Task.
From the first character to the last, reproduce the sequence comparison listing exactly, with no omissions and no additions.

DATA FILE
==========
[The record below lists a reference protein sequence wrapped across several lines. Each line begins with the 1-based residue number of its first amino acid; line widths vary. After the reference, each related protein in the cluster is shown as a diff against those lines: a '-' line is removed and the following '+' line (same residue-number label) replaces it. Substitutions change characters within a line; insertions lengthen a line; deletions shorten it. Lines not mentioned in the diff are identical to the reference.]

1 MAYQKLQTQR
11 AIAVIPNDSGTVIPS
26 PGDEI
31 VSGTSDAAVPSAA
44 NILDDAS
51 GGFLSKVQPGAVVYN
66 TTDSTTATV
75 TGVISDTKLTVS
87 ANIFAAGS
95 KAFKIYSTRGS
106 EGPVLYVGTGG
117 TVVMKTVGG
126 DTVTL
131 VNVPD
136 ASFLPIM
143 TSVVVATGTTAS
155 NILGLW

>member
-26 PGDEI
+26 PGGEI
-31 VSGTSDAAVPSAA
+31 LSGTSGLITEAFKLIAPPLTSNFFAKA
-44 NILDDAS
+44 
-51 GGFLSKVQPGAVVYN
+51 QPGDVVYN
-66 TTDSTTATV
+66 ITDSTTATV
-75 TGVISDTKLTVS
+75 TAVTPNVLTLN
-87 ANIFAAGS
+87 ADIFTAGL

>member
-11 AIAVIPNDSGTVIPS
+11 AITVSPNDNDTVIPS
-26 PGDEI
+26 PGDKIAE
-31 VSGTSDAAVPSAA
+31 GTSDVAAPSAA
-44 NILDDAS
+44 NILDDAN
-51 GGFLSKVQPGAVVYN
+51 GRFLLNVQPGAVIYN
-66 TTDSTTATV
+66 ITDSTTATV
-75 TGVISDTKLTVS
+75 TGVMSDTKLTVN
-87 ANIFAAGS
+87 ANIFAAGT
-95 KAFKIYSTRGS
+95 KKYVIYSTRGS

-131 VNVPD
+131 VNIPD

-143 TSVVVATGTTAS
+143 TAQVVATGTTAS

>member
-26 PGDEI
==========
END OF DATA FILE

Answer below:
[The record below lists a reference protein sequence wrapped across several lines. Each line begins with the 1-based residue number of its first amino acid; line widths vary. After the reference, each related protein in the cluster is shown as a diff against those lines: a '-' line is removed and the following '+' line (same residue-number label) replaces it. Substitutions change characters within a line; insertions lengthen a line; deletions shorten it. Lines not mentioned in the diff are identical to the reference.]

1 MAYQKLQTQR
11 AIAVIPNDSGTVIPS
26 PGDEI
31 VSGTSDAAVPSAA
44 NILDDAS
51 GGFLSKVQPGAVVYN
66 TTDSTTATV
75 TGVISDTKLTVS
87 ANIFAAGS
95 KAFKIYSTRGS
106 EGPVLYVGTGG
117 TVVMKTVGG
126 DTVTL
131 VNVPD
136 ASFLPIM
143 TSVVVATGTTAS
155 NILGLW

>member
-26 PGDEI
+26 PGGEI
-31 VSGTSDAAVPSAA
+31 LSGTSGLITEAFKLIAPPLTSNFFAKA
-44 NILDDAS
+44 
-51 GGFLSKVQPGAVVYN
+51 QPGDVVYN
-66 TTDSTTATV
+66 ITDSTTATV
-75 TGVISDTKLTVS
+75 TAVTPNVLTLN
-87 ANIFAAGS
+87 ADIFTAGL

>member
-11 AIAVIPNDSGTVIPS
+11 AITVSPNDNDTVIPS
-26 PGDEI
+26 PGDKIAE
-31 VSGTSDAAVPSAA
+31 GTSDVAAPSAA
-44 NILDDAS
+44 NILDDAN
-51 GGFLSKVQPGAVVYN
+51 GRFLLNVQPGAVIYN
-66 TTDSTTATV
+66 ITDSTTATV
-75 TGVISDTKLTVS
+75 TGVMSDTKLTVN
-87 ANIFAAGS
+87 ANIFAAGT
-95 KAFKIYSTRGS
+95 KKYVIYSTRGS

-131 VNVPD
+131 VNIPD

-143 TSVVVATGTTAS
+143 TAQVVATGTTAS

>member
-26 PGDEI